You wake up. You exercise. You eat a healthy breakfast. You take the stairs at work. You get the salad instead of the burger. You skip the candy bar from the vending machine at 2 p.m. You drink the protein drink. You go to the gym after work. You have a sensible dinner with the correct portion size. You go to bed early so your body can recover. 

You had finally decided to do something about those extra pounds you had been carrying around. You were motivated and excited to make a change. You do the same routine over and over again. You feel better and more robust, but every time you get on a scale, the weight is still there. You have no improvement, and discouragement starts to set in. You may not realize that there is something deeper happening in your body that is contributing to your weight.

The terms “overweight” and “obese” are defined as abnormal or excessive fat accumulation that may impair health. Worldwide obesity has nearly tripled since 1975, and in 2016, more than 1.9 billion adults, 18 years and older, were overweight. Of these, over 650 million were obese. (1) In the fast-paced world we live in, it is easy to see how picking up “take-out” for dinner can make the after-work routine a little less hectic. These extra calories, combined with sugary drinks and lack of exercise, add up over time.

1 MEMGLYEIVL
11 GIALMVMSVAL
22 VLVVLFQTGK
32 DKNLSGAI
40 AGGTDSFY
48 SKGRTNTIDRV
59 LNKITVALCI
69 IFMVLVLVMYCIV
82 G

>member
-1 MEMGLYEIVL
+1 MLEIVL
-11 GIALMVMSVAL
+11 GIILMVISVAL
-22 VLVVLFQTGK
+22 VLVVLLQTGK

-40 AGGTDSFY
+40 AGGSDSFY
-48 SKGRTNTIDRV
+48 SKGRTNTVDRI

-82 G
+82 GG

Your Genetics Play a Role

To complicate matters further, recent research suggests that your genes play a significant role in your predisposition to being overweight or obese. In fact, genetics contribute to 40-70% of those with obesity. Out of the roughly 25,000 genes that make up who you are, researchers have discovered more than 50 genes that are strongly associated with obesity.(2)

Genes give your body instructions on responding to the environment around it. What is now considered a disease could well have been an advantage in more primitive times when food was less available. High energy expenditure through physical activity was a way of life.(3) Our bodies’ instinct to hoard and store up calories for more challenging times was essential centuries ago but now serves as a disadvantage to modern life. This is just one of the ways the genes in our bodies can affect the propensity of obesity. Researchers have identified three different genetic causes of obesity:

  1. Monogenic causes: those caused by a single gene mutation, primarily located in the leptin-melanocortin pathway
  2. Syndromic obesity: severe obesity associated with other phenotypes, such as neurodevelopmental abnormalities and other organ/system malformations
  3. Polygenic obesity: caused by the cumulative contribution of a large number of genes whose effect is amplified in a ‘weight gain promoting’ environment (4)

Polygenic obesity is particularly interesting because it states that obesity inducing genes are amplified in a “weight gain promoting” environment.” That may not mean living across the street from a bakery. It may mean the type of nail polish your mother uses or the soap she bathes with for even those inside of the womb.